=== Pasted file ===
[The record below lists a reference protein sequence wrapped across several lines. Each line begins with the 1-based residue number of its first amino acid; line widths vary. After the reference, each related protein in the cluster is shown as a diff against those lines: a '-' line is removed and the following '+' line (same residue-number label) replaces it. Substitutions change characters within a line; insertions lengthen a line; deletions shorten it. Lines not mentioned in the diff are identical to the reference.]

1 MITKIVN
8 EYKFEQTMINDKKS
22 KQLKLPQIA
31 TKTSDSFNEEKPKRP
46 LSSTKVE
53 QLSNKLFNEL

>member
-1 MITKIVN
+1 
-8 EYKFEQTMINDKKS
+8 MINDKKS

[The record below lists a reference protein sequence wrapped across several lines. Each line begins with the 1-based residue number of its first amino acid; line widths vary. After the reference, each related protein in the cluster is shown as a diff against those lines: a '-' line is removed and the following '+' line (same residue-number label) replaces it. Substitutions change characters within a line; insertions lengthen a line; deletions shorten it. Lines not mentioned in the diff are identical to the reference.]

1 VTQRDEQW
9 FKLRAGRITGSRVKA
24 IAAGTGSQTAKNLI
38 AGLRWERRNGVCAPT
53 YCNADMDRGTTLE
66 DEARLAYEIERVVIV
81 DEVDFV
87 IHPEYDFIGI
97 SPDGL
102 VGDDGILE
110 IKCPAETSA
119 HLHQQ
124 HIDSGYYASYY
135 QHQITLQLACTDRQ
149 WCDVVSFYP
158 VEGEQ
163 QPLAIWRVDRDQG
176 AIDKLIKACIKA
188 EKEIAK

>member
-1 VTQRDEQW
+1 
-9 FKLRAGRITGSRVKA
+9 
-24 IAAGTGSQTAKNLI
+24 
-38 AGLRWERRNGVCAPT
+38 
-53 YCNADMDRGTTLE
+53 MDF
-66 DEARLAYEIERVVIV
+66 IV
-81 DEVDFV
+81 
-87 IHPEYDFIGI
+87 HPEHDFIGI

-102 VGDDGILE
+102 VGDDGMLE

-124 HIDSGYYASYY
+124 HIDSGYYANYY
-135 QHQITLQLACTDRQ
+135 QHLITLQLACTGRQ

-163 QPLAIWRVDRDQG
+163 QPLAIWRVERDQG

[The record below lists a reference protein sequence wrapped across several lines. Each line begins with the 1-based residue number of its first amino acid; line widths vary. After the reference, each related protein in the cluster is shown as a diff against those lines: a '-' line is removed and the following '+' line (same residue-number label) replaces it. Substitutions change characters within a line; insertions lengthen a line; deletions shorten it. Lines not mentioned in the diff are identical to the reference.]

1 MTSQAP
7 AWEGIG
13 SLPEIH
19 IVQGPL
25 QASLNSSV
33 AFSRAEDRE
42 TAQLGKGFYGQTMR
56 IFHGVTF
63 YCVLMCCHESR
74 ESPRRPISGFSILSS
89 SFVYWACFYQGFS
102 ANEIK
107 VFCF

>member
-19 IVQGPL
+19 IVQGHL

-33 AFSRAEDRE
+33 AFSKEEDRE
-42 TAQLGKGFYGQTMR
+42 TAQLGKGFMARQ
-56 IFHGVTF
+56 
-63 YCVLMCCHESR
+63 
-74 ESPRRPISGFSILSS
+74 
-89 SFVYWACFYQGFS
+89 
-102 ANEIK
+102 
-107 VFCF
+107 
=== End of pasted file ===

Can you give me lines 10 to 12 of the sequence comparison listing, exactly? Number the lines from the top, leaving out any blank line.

+1 
-8 EYKFEQTMINDKKS
+8 MINDKKS